Fishers couple’s reconviction in toddler’s daycare death affirmed 

The involuntary manslaughter conviction of a Fishers couple after a retrial over the death of a toddler at their home daycare facility has been upheld by a divided panel of the Indiana Court of Appeals.

Daniel and Saundra Wahl, who operated a daycare business from the basement of their Fishers home, had several security gates in the residence including a white metal gate closing off the stairway leading to the first floor.

That gate caused issues for the Wahls when it started to give way, prompting Daniel to repair it twice in 2006. However, he didn’t use screws to secure the gate’s hinges but instead used washers, bolts and nuts to hold it in place.

In 2013, a 20-month-year-old toddler died after getting his head stuck between the wall and the broken baby gate. As a result, the Wahls were subsequently charged and found guilty of Class D felony involuntary manslaughter.

However, the Indiana Supreme Court overturned their convictions in 2016 after finding that the Wahls’ motion for mistrial due to juror misconduct should have been granted.

After the reversal and remand of their case for a new trial, the Wahls moved to suppress photographs taken from inside the residence, an audio recording of the Wahls conducted in the living room, a video recording of Saundra reenacting the events that occurred before she discovered the child stuck in the gate, and the metal security gate that trapped him.

Excluding the actual gate, the evidence was found admissible and the Wahls were ultimately found guilty a second time. They were sentenced to 550 days in the Department of Correction with credit for 550 days served, and ordered to pay restitution of $22,353.72 to the child’s parents.

A split panel of the Indiana Court of Appeals affirmed Tuesday in Daniel Wahl and Saundra Wahl v. State of Indiana, 19A-CR-2258, with the majority first finding no abuse of the trial court’s discretion in excluding testimony from the Wahls’ potential expert witness. That witness had admitted that his expertise did not involve interpreting regulations affecting daycares for preschool children.

Additionally, the appellate majority found Saundra voluntarily and knowingly consented to the search of her home, which led to the video reenactment. It therefore concluded that the Wahls’ Fourth Amendment rights under the U.S. Constitution were not violated, and neither were their state rights.

“Saundra on behalf of Daniel, waived any and all of the Wahls’ search rights since she agreed to submit to the video reenactment,” Judge Patricia Riley wrote for the majority. “Thus, given the reasonably high degree of suspicion of criminal activity, the minimally intrusive nature of police conduct prior to obtaining Saundra’s consent, and the extent of law enforcement needs, the Wahls have failed to establish that the video reenactment, was unreasonable under Article I, Section 11 of the Indiana Constitution.”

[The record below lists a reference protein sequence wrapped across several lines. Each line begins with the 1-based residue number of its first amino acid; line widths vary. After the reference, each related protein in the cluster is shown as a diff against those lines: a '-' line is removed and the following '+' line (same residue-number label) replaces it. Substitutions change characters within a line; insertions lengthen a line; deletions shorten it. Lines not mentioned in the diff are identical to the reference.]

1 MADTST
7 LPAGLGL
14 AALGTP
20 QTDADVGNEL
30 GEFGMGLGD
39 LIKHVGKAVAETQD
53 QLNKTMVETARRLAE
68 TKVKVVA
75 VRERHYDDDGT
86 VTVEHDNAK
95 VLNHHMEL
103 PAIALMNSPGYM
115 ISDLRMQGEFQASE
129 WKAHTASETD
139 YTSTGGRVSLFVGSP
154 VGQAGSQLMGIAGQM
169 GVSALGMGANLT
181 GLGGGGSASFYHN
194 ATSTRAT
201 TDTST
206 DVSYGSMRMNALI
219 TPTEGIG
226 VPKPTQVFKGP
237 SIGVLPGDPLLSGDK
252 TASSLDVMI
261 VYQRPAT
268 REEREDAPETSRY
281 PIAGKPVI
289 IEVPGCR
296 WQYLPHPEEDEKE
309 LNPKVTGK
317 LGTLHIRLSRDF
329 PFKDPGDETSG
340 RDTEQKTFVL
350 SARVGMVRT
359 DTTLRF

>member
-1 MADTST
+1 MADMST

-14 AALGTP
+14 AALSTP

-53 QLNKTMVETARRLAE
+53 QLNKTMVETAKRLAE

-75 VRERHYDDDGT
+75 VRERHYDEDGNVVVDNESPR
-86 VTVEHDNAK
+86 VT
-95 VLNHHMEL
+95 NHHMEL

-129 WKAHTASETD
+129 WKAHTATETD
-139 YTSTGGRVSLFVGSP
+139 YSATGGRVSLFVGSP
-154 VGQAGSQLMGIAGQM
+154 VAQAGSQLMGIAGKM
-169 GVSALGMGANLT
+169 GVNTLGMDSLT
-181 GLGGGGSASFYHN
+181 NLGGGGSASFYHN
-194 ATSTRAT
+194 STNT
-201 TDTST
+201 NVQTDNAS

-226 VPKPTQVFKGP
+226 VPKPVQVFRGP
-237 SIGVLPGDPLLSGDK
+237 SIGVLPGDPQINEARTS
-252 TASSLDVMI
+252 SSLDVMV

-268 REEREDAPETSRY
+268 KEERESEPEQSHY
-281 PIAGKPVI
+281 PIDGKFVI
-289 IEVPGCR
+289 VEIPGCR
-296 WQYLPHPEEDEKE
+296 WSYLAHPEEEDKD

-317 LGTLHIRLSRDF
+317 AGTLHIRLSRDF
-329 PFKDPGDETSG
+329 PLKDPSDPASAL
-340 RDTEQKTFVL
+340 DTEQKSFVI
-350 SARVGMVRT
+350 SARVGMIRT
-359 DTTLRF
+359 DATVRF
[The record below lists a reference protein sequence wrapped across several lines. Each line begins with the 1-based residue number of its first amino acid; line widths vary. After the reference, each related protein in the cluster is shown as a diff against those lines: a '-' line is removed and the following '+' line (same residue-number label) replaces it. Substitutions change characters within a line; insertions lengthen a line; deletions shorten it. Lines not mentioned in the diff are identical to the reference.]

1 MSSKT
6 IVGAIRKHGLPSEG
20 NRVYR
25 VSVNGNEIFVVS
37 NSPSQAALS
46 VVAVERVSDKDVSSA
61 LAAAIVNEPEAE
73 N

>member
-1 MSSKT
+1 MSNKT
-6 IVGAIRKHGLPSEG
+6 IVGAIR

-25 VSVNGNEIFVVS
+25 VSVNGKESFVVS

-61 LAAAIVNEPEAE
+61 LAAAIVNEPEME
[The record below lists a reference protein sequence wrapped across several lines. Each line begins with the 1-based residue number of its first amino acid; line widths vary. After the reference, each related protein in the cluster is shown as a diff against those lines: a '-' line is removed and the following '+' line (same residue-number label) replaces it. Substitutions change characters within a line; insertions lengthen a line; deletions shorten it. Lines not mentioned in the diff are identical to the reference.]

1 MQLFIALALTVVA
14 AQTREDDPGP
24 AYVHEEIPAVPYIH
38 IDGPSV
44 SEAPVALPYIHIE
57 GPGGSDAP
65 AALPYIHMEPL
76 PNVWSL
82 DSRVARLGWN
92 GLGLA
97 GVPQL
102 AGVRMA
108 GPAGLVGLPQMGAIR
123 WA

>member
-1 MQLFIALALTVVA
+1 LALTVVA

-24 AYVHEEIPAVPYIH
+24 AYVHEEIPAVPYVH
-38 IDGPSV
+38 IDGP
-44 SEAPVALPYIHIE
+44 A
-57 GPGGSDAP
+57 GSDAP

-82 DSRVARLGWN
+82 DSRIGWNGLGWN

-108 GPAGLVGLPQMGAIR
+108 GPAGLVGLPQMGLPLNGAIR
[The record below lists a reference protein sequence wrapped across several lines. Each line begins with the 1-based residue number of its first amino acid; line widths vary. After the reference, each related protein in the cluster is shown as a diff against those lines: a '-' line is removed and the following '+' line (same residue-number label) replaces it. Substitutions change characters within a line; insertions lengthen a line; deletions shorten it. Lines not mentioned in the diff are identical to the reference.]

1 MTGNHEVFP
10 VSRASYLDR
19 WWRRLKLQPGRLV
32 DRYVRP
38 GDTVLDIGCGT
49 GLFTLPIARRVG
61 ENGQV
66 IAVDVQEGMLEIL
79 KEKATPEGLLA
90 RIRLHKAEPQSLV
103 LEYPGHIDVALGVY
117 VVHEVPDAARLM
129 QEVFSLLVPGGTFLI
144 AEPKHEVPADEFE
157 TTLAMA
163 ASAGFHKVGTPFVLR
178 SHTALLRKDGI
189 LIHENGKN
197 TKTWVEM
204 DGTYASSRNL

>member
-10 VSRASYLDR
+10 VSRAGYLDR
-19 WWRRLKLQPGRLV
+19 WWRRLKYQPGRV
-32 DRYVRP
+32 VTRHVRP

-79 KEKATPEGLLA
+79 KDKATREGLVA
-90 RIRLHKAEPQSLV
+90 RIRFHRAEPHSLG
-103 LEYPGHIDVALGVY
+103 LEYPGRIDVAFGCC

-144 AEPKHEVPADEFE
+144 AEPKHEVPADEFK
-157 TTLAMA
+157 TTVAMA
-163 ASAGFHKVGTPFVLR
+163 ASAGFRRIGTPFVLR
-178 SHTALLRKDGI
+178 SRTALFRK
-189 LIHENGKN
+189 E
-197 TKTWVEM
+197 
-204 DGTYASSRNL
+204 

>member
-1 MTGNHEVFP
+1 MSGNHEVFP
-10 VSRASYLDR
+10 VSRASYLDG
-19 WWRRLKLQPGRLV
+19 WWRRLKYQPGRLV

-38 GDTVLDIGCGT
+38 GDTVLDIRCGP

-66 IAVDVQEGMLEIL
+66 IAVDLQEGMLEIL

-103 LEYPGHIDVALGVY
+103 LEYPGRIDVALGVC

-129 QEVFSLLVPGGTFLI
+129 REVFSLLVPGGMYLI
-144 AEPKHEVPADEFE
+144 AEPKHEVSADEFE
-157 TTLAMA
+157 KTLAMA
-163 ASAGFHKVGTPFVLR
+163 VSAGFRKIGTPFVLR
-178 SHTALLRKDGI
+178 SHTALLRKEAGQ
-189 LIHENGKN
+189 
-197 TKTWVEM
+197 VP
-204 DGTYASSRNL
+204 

The majority further held that the evidence supported the restitution amount of $22,353.72. It additionally found that Saundra was not in custody and therefore was not required to be advised of her Miranda rights when she was asked to narrate the events that were captured in a video.

In a separate concurring opinion, Judge Elizabeth Tavitas emphasized relevant statutory provisions under Indiana Code Section 36-2-14-6 which she said further support the conclusion that Miranda warnings were not required.

“The events on June 20, 2013, were tragic, and there is no positive outcome here. Nonetheless, I am compelled to conclude law enforcement was conducting a general on-the-scene investigation to assist the coroner, and Saundra was not subjected to a custodial interrogation during the reenactment video,” Tavitas wrote.

But appellate Judge Paul D. Mathias disagreed with the majority on that point, dissenting in a separate opinion and arguing that the admission of the video reenactment violated Saundra’s Miranda rights.

Mathias opined that the totality of the circumstances demonstrated Saundra was in custody at the time she was asked to reenact what she saw by detectives. Rather than simply asking her to recreate the scene of the child’s death in order to help the police assist the coroner, Mathias argued that the police were encouraging Saundra to incriminate herself.

“Under the totality of these facts and circumstances, I believe that Saundra’s freedom of action and movement were deprived in a significant way, i.e., she was in custody for purposes of Miranda. Because Saundra was subject to custodial interrogation, the police were required to advise her of her Miranda rights,” Mathias wrote. “The failure to so advise Saundra of her Miranda rights means that the trial court should have excluded the video reenactment from evidence, and I respectfully dissent from the majority’s conclusion otherwise.”

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